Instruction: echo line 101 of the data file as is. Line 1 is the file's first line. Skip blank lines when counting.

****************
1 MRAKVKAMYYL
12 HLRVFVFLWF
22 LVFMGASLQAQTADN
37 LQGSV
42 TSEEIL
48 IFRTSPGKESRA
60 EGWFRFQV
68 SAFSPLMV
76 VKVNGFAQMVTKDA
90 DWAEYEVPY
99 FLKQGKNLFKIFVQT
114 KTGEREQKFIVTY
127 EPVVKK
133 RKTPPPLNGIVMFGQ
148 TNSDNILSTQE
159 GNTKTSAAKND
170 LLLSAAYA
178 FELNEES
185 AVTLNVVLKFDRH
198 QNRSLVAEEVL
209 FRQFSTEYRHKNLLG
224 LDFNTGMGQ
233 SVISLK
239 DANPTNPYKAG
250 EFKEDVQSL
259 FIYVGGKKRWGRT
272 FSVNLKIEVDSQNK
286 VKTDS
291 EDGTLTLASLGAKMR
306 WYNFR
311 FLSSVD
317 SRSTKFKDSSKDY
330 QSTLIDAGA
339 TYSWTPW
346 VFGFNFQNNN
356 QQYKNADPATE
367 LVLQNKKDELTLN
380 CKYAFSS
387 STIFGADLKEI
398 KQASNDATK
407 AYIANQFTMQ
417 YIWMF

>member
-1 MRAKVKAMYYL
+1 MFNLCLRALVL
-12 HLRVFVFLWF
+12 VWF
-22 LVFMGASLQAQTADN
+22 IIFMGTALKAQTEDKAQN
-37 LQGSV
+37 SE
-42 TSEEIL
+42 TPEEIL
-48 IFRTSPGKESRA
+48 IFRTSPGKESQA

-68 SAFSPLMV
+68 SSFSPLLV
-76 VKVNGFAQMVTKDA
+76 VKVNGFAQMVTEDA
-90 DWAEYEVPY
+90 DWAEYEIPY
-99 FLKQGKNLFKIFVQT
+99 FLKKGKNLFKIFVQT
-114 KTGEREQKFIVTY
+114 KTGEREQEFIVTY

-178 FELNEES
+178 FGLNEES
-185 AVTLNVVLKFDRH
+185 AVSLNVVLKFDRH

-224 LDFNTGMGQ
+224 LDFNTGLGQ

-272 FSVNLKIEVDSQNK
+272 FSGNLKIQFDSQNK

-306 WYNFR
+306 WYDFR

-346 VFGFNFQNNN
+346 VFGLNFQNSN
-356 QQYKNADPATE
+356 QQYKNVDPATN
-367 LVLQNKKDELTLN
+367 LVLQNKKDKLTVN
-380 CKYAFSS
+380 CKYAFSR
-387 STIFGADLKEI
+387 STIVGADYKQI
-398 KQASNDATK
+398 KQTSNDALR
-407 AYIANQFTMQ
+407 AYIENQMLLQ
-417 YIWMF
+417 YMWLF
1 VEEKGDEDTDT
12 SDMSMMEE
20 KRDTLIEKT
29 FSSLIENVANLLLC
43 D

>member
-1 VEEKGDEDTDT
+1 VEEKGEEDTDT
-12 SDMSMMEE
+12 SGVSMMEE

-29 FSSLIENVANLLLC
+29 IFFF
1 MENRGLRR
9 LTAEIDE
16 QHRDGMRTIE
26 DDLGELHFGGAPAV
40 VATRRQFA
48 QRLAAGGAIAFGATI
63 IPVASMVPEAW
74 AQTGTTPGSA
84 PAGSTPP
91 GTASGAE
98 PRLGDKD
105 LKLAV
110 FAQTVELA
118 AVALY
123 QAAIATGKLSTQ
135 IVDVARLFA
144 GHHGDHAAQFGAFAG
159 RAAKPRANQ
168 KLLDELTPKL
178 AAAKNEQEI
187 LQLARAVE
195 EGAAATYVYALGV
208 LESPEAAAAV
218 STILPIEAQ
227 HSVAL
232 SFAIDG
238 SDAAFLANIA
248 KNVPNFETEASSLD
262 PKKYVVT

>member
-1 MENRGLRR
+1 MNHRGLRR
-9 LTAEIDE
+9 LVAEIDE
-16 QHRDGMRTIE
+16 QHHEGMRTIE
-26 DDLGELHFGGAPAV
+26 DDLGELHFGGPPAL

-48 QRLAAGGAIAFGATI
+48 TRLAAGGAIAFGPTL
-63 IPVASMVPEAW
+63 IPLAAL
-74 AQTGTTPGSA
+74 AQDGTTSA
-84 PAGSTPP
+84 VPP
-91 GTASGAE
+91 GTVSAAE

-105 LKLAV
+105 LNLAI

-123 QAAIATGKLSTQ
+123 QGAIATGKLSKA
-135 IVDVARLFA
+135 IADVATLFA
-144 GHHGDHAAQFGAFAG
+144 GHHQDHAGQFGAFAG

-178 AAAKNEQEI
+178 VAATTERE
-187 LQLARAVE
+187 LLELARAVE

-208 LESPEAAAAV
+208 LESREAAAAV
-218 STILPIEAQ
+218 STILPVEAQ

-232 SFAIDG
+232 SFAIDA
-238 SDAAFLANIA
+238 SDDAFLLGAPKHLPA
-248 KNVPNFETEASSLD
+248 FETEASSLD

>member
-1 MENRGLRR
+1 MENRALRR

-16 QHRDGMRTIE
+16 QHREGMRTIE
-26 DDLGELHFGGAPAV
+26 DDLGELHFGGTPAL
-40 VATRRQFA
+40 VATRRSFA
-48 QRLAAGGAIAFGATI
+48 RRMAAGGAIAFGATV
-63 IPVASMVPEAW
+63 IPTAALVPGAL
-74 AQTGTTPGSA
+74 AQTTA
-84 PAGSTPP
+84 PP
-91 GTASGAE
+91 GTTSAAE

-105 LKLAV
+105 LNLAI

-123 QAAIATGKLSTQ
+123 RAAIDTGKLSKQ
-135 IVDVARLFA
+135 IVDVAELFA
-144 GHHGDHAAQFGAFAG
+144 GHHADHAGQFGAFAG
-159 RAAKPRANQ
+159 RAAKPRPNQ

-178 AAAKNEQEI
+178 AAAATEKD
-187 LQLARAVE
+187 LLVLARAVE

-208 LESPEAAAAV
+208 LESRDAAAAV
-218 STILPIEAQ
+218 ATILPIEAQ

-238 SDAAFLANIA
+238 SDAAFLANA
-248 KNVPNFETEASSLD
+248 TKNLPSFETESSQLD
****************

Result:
+12 SGVSMMEE